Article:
Accessible Places in Ireland

Accessible Places in Ireland

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Posted Thu 23 Feb 2023 9:06 PM
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The island of Ireland is well-known for its rich history, stunning landscapes, and friendly locals, and today there are a growing number of attractions and sights that are dedicated to ensuring that visitors with disabilities have the opportunity to experience the best of what the island has to offer.

Sightseeing and attractions

In Dublin:

Dublin is a city rich in history and culture, with many attractions that are fully accessible for visitors with disabilities. Trinity College is a must-see for anyone visiting Dublin, and its buildings and grounds are easily accessible thanks to ramps and lifts. The National Museum of Ireland is also fully accessible, with audio-visual aids and audio guides available. Phoenix Park is one of the largest public parks in Dublin and is also highly accessible, with wheelchair ramps, wide pathways, and designated accessible parking spaces. Dublin Castle is another popular attraction that is in large part accessible, with ramps and lifts throughout the building. The National Botanic Gardens of Dublin also offer wheelchair-friendly pathways and facilities. And if you're interested in wildlife, Dublin Zoo is fully accessible for people with disabilities.

Belfast and Northern Ireland:

Belfast is the birthplace of the Titanic, and the Titanic Belfast is a must-visit attraction for anyone interested in the history of this iconic ship. The Giant's Causeway is another popular attraction and parts of it are now accessible for people with disabilities, with accessible parking, ramps, and paths that allow you to explore the world-famous rock formations.

Wild Atlantic Way and Ireland’s Ancient East:

There are a large number of attractions outside of Dublin that are accessible. First off, the stunning Cliffs of Moher have accessible parking spaces and a ramp leading up to the cliffs to explore and take in the breathtaking views. The scenic drive around the Ring of Kerry is also one to enjoy, with accessible stops along the way. Other attractions include Muckross House and Gardens, a 19th-century mansion, which has wheelchair-accessible gardens, as well as the fascinating Skelling islands off the west coast. There are accessible boat tours available to accommodate wheelchairs, although it is recommended to confirm this when booking. The Rock of Cashel can be accessed with prior arrangement, as is the important Neolithic site of Newgrange.

Accommodation:

When it comes to accommodation, there are several options available for visitors with reduced mobility. Jurys Inn, Premier Inn, and O'Callaghan Hotels are a few of the popular hotel chains that offer accessible rooms and facilities in various locations across Ireland and Northern Ireland. You’ll find more accessible places to stay on the Accessible Ireland website as well as the Disabled Friendly Hotels platform.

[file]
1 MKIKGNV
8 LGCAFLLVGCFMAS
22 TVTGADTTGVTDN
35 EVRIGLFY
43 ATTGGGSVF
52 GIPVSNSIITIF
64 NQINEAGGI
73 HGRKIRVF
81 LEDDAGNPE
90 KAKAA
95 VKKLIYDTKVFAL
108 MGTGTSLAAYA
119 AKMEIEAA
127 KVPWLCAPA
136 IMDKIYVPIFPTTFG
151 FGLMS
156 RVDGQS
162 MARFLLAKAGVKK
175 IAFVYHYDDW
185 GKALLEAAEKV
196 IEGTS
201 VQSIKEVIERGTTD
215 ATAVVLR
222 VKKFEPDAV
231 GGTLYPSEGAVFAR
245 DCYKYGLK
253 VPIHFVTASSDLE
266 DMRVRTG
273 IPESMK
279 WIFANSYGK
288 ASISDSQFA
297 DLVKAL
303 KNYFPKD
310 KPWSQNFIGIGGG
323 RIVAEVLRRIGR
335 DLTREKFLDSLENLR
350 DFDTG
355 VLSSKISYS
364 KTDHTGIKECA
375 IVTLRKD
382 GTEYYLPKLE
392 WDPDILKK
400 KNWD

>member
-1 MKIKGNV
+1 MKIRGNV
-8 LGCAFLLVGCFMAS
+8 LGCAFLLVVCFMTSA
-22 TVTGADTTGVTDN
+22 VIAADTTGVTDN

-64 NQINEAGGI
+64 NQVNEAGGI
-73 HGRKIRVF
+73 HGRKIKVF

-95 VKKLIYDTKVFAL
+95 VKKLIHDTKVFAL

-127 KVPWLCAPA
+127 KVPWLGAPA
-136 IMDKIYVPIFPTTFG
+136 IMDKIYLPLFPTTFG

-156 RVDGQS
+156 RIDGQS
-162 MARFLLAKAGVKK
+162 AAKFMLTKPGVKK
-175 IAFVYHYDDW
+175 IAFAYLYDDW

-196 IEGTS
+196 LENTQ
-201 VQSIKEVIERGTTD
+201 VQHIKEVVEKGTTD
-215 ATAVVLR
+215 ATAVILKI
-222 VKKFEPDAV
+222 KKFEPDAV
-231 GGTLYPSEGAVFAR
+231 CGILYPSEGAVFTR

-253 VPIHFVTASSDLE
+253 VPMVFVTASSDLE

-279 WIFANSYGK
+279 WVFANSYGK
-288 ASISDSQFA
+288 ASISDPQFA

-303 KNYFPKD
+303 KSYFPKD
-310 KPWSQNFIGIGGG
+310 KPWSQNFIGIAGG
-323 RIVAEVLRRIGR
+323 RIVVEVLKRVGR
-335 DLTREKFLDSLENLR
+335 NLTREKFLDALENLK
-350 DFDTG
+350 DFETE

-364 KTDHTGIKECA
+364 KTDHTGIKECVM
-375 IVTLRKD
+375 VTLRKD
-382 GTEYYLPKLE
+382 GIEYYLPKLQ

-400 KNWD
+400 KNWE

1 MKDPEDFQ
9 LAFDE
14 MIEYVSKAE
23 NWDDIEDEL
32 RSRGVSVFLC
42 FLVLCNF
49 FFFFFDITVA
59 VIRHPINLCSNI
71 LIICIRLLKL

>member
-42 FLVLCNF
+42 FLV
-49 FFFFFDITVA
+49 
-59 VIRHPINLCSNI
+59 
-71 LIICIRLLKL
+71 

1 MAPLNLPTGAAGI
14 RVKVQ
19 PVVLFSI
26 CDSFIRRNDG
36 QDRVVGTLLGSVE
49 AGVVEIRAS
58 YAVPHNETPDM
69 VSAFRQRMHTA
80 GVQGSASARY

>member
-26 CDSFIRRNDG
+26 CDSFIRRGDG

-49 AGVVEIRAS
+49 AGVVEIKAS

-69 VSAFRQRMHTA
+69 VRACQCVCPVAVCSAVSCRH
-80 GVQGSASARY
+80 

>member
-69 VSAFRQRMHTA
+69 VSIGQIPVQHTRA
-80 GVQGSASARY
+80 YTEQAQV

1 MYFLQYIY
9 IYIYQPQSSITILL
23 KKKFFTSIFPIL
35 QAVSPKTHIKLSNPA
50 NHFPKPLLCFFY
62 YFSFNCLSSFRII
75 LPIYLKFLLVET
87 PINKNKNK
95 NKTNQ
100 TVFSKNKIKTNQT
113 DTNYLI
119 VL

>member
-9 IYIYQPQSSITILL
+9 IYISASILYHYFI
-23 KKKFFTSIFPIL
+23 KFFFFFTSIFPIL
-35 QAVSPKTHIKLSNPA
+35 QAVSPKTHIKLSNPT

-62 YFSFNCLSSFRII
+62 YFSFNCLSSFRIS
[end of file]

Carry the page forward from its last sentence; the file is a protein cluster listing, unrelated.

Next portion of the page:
Transportation:

Getting around the island is made relatively easy thanks to its public transportation network. Busses are generally equipped with ramps for wheelchair access, although the level of accessibility can vary depending on the bus company and the specific bus. Most trains in Ireland and Northern Ireland have designated spaces for passengers with disabilities, but some stations may not have ramps or lifts, so it's always a good idea to check before travelling. Taxis are generally accessible, but it's always best to confirm with the driver before getting in the taxi. The DART trains have designated spaces, and most stations are accessible with ramps or lifts, although rush hour can make travelling more difficult.

Furthermore, it remains possible to rent disabled-friendly cars through Motability Ireland.

Some extra tips:

Planning ahead is key when it comes to accessible travel. Researching accessible accommodation options is essential and will make your stay so much more pleasant by having sorted this out prior to travelling. When it comes to transportation on the island, the public transportation network is excellent, but it's important to check in advance that the necessary options are available and accessible (ramps, spaces…). Taxis and private hire vehicles can be pre-booked with wheelchair accessibility. It's also a good idea to check the accessibility of attractions before visiting by calling ahead or checking the website. If you need assistance, don't be afraid to ask for help. The locals are known for their friendly and helpful nature and will be more than happy to help with transportation or navigating an attraction. Finally, it's important to note that gardens, parks, and other outdoor activities are also accessible to wheelchair and disabled visitors, so the island’s scenery is there to be enjoyed by all!

For more tips, there are some excellent resources on our Accessibility in Ireland page.


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Posted Fri 24 May 2024 12:50 PM
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Some wonderful information from Alex on accessibility on the island of Ireland!

Another question we often get asked is about attractions offering carer passes or reduced/free admission.

As always, it is best to check with the attraction directly but there are additional places to look for information such as Heritage Ireland.

One thing to bear in mind is that these attractions may well require proof in the form of a carers ID or some type of documentation for the person being cared for. Many also need contacting in advance.




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